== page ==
As "The Nutcracker" opens in theaters around the nation this first weekend in December, there are plenty of cynics and critics who mistake the traditional with conventional in this holiday classic. But it is really the predictable elements that provide the solid framework for the individual artistry that makes or breaks each performance.
And individual artistry was on full display opening night on the newly renovated Capitol Theater stage as each pas de deux was more exquisite than the last, while the narrative of a family Christmas party became almost inconsequential.
Ballet West’s ‘The Nutcracker’
Bottom line » Act II is this year’s “Nutcracker” standout with superb individual performances throughout.
When » Dec. 12-15; Dec. 17-24; Dec. 26-28, Dec. 30. 7 p.m. on weeknights, plus matinees on weekends.
Where » Capitol Theatre, 50 W. 200 South, Salt Lake City
Tickets » $29-$79, arttix.org or call 801-355-ARTS
Running time » Two hours with one 10-minute intermission.
There is nothing more exciting than watching a dancer develop the role on stage, navigating the difficult steps with increasing ease and confidence, while her partner absorbs her confidence and the two hit balances, lifts, leaps and turns beyond each one’s separate capabilities.
On opening night the momentum kicked off with an energized Snow Pas de Deux. First soloist Beau Pearson seemed to have to resist easily sweeping his feather-light partner Sayaka Ohtaki too high off her legs. Ohtaki is a dancer capable of subtle changes in quality and mood within the pas de deux. When dancing independent of her superb partner, Ohtaki is self-governing, but the instant they move back together she folds softly into him and Pearson accepts her. An exceptionally precise Snowflake corps de ballet ended Act I on a high note.
Act II was equally impressive. Soloist Beckanne Sisk and principal Christopher Ruud danced the Waltz of the Flowers pas de deux with flair, making difficult lifts, turns and balances look absolutely carefree. Each of these dancers takes ownership of the choreography while flirtatiously relating to one another.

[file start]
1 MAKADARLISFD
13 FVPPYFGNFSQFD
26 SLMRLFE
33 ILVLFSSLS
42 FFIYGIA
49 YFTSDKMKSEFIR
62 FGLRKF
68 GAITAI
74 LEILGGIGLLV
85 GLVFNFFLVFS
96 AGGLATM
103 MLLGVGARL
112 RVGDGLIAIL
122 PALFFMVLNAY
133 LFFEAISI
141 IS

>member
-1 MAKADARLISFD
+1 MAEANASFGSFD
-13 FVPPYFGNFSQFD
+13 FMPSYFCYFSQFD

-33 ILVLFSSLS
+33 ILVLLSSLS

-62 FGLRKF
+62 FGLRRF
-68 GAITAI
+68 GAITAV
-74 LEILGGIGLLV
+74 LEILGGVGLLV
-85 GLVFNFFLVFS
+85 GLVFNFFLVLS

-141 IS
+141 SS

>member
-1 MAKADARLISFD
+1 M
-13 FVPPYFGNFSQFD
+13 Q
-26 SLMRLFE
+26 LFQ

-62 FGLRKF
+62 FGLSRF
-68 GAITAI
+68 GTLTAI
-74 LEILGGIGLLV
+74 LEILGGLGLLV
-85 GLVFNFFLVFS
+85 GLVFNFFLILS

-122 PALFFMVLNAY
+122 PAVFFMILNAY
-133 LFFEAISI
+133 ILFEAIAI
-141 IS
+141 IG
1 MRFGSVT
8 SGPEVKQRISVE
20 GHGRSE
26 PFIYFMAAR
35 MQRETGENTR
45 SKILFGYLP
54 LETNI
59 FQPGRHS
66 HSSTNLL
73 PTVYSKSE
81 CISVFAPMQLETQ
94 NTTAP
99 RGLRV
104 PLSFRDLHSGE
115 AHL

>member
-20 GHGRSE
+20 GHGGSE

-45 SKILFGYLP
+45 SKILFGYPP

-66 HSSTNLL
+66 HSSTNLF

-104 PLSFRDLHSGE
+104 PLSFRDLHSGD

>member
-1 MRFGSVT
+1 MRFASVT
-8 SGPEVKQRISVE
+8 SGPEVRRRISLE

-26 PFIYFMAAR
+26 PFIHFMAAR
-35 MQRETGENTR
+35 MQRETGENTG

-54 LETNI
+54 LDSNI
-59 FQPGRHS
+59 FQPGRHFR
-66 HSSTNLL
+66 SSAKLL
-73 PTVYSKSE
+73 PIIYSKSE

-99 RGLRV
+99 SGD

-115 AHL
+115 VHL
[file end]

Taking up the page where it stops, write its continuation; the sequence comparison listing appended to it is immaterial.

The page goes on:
The closing grand pas deux danced by Katherine Lawrence and Tom Mattingly was a masterful display of technical feats. Lawrence and Mattingly are surprisingly ego-less in their performances, leaving our imaginations to linger between the exemplary timing and uncanny exactness.
In all the years I have been to Ballet West’s "The Nutcracker," I have never seen Act II performed so consistently throughout. It wasn’t until principal dancer Arolyn William’s free yet meticulous performance with her Mirlitons that I realized that all the divertissements in the second act were outstanding. And although I very much missed seeing Jacqueline Straughan in the Arabian Dance, Allison DeBona was strong and sensuous in the part. The Russian Dance with Christopher Sellars, Chase O’Connell, Zachary Prentice, Logan Martin, and Joshua Whitehead stole the show.
I found the vaudeville-style, broad humor to be lacking in Act I. The Grandparents at the party scene seemed toned down as did the mice – although Katlyn Addison was a sophisticated yet animated Frau Stahlbaum and Alex MacFarlan added dimension to the Nutcracker Prince by dancing the part, rather than pantomiming the role. I rarely mention the child who plays Clara, but Ann Bigelow was very natural and honest and a joy to watch. Choreographically, Clara needs more to do than put her face in her hands, but Bigelow made the most of that.
I hope reducing the slapstick was an anomaly on opening night and isn’t purposefully trimmed down in favor of a sleeker or more sophisticated tone. I guess I’ll have to go again mid-run to find out.
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